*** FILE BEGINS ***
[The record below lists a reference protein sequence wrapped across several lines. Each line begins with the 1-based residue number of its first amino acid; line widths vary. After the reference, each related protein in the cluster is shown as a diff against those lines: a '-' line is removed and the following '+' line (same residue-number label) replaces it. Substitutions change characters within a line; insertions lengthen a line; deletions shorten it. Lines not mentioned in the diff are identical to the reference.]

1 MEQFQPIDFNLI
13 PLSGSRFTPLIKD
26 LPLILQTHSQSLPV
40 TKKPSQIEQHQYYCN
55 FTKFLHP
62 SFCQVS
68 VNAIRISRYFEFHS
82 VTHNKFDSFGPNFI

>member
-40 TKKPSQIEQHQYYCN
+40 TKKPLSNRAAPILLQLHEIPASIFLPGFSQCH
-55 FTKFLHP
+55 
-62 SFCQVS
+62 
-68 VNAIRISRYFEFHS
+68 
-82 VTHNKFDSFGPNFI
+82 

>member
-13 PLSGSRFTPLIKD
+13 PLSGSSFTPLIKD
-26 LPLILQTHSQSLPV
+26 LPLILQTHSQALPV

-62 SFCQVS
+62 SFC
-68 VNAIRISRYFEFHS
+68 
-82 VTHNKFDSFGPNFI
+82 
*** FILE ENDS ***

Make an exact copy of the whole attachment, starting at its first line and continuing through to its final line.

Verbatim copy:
[The record below lists a reference protein sequence wrapped across several lines. Each line begins with the 1-based residue number of its first amino acid; line widths vary. After the reference, each related protein in the cluster is shown as a diff against those lines: a '-' line is removed and the following '+' line (same residue-number label) replaces it. Substitutions change characters within a line; insertions lengthen a line; deletions shorten it. Lines not mentioned in the diff are identical to the reference.]

1 MEQFQPIDFNLI
13 PLSGSRFTPLIKD
26 LPLILQTHSQSLPV
40 TKKPSQIEQHQYYCN
55 FTKFLHP
62 SFCQVS
68 VNAIRISRYFEFHS
82 VTHNKFDSFGPNFI

>member
-40 TKKPSQIEQHQYYCN
+40 TKKPLSNRAAPILLQLHEIPASIFLPGFSQCH
-55 FTKFLHP
+55 
-62 SFCQVS
+62 
-68 VNAIRISRYFEFHS
+68 
-82 VTHNKFDSFGPNFI
+82 

>member
-13 PLSGSRFTPLIKD
+13 PLSGSSFTPLIKD
-26 LPLILQTHSQSLPV
+26 LPLILQTHSQALPV

-62 SFCQVS
+62 SFC
-68 VNAIRISRYFEFHS
+68 
-82 VTHNKFDSFGPNFI
+82 